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IDSA: Older HIV Patients Do Well on HAART


SAN DIEGO -- Older patients with HIV infection have robust responses to highly active antiretroviral therapy (HAART), with no increased risk of metabolic disorders or other adverse effects, according to two studies.

SAN DIEGO, Oct. 8 -- Older patients with HIV infection have robust responses to highly active antiretroviral therapy (HAART), with no increased risk of metabolic disorders or other adverse effects, according to two studies.

Patients 50 and older had a shorter time to viral suppression compared with younger patients and had no greater risk of cardiovascular, skeletal, or cognitive problems than did age-matched non-HIV controls, investigators reported here at the Infectious Diseases Society of America meeting.

By 2015, a majority of HIV-positive patients will be 50 or older, said Adena Greenbaum, a medical student at Johns Hopkins. Yet, relatively little data are available on the clinical characteristics or treatment outcomes in older HIV patients.

"There has been some concern that older HIV patients might not respond to or tolerate HAART as well as younger patients, but that concern hasn't been supported by much data," said Greenbaum.

To evaluate older HIV patients' response to HAART, investigators reviewed data on 1,235 patients included in the HIV Research Network. The study group consisted of 270 patients ages 50 and older and 965 younger patients.

The older and younger patients differed significantly in only two respects: The source of infection was more often intravenous drug use and less often male-male sex in older patients, and older patients had been diagnosed more recently.

Patients in both age groups had been on HAART for three to four years. On average, older patients achieved viral suppression (< 400 copies/mL) a month quicker than did younger patients (3.9 months versus 4.9 months, P=0.0025).

Analyses of the time to virologic suppression by type of HAART regimen showed that younger patients responded more quickly to non-nucleoside reverse transcriptase inhibitor regimens than to protease inhibitor-based regimens. In contrast, the type of regimen did not influence time to virologic suppression in older patients.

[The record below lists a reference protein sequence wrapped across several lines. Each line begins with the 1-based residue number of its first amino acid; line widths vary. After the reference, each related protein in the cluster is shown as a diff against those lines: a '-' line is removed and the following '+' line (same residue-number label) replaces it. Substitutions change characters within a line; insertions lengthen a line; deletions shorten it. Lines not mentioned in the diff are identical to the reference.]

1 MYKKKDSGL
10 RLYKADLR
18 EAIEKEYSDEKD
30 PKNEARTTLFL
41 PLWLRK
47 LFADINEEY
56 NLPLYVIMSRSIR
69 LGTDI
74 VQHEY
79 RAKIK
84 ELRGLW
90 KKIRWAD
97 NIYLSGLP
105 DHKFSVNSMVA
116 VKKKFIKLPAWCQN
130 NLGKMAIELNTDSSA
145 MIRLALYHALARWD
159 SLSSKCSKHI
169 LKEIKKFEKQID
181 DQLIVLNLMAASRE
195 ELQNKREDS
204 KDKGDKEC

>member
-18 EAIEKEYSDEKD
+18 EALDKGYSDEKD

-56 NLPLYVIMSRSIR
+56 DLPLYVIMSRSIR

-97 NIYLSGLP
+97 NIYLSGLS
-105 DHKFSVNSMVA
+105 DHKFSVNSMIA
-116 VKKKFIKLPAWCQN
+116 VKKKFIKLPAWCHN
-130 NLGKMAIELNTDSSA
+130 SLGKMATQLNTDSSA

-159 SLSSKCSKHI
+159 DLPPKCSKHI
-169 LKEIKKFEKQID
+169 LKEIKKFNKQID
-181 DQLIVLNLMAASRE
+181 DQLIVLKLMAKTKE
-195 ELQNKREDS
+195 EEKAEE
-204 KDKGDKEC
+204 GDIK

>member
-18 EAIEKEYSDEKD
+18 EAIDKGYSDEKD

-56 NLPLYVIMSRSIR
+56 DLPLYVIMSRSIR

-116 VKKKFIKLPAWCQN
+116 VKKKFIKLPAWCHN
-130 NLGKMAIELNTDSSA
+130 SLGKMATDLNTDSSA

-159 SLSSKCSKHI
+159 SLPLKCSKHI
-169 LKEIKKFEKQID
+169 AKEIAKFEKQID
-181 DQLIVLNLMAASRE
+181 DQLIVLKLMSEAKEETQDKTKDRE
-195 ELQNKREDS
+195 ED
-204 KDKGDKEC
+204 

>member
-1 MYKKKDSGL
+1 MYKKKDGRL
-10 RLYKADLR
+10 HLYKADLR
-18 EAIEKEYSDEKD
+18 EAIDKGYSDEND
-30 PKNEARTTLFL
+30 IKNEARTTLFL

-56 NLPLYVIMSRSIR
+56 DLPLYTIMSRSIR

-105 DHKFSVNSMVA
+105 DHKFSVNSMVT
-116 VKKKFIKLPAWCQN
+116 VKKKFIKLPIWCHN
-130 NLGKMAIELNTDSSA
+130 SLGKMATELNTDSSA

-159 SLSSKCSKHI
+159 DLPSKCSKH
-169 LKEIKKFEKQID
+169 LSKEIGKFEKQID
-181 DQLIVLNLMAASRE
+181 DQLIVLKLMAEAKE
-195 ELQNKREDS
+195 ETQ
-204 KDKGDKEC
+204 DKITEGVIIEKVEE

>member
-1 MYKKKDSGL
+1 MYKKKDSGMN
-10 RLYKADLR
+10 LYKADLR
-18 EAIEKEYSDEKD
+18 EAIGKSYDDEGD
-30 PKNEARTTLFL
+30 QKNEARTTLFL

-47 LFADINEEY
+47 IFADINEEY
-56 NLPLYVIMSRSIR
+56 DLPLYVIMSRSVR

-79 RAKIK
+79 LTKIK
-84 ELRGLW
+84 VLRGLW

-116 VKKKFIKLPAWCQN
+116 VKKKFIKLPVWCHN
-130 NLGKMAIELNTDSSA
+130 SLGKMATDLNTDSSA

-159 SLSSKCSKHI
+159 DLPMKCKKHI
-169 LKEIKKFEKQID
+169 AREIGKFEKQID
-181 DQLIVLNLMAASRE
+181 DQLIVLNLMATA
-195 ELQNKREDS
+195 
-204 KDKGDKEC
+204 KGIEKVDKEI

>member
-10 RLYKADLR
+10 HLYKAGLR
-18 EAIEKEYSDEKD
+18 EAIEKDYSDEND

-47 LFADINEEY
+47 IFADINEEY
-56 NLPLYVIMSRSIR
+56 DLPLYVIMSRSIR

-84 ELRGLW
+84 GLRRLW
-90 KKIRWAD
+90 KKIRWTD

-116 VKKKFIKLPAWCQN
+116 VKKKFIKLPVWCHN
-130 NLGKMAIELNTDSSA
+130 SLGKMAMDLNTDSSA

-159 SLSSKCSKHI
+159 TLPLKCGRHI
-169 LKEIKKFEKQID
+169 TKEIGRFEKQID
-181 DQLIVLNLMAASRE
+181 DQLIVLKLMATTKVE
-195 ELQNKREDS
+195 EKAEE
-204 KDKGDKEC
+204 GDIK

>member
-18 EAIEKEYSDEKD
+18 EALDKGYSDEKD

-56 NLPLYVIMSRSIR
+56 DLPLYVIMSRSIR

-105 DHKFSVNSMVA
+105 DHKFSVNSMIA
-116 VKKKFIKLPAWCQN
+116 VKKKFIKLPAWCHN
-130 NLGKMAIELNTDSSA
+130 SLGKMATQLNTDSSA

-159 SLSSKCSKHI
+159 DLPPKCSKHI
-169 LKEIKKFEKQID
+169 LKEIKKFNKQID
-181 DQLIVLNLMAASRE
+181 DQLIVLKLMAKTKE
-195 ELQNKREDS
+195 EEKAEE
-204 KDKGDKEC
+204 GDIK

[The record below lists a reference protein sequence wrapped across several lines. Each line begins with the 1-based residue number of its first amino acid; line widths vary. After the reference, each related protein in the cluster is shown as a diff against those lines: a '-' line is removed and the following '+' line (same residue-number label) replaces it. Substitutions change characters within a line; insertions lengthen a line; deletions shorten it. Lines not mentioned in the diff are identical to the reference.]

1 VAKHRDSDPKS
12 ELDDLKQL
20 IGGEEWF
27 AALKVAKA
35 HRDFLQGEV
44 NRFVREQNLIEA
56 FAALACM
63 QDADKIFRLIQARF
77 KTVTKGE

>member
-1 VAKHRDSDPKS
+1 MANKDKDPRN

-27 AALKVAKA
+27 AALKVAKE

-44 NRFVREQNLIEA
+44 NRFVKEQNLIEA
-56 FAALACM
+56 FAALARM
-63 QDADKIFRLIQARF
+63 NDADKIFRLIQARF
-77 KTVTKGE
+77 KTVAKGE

In an adjusted model of factors that predicted time to virologic suppression, age greater than 50 was one of the predictors (P=0.046).

Kristin Mondy, M.D., of Washington University in St. Louis, and colleagues, examined the potential adverse effects of HIV infection and HAART in older patients (mean age 56). They compared metabolic and other health-related parameters in 70 HIV-positive patients and 70 age-matched controls without HIV infection.

All but two of the HIV patients had exposure to HAART, and duration of HAART averaged 7.4 years. The patients had a median CD4 count of 510 cells/mm3 and a nadir of 191, and Dr. Mondy reported that 27 (38.6%) of the HIV patients had a history of opportunistic infections, and two (2.9%) had a history of AIDS-related malignancy.

Comparison of a variety of clinical parameters showed that HIV patients had higher rates of chronic hepatitis (B or C) and hypertension; higher levels of albumin and triglycerides; and lower levels of hemoglobin, fasting glucose, and fasting LDL-cholesterol. The 10-year Framingham risk score did not differ between groups.

A similar proportion of patients in each group had bone mineral densities consistent with osteopenia, and osteoporosis.

"These HIV patients have been on HAART for a long time, and their impressive rate of virologic suppression indicates that they are also adherent," said Dr. Mondy. "I think the fact that they have remained on HAART as long as they have and maintained virologic suppression probably has played a role in the low rate of complications we observed."

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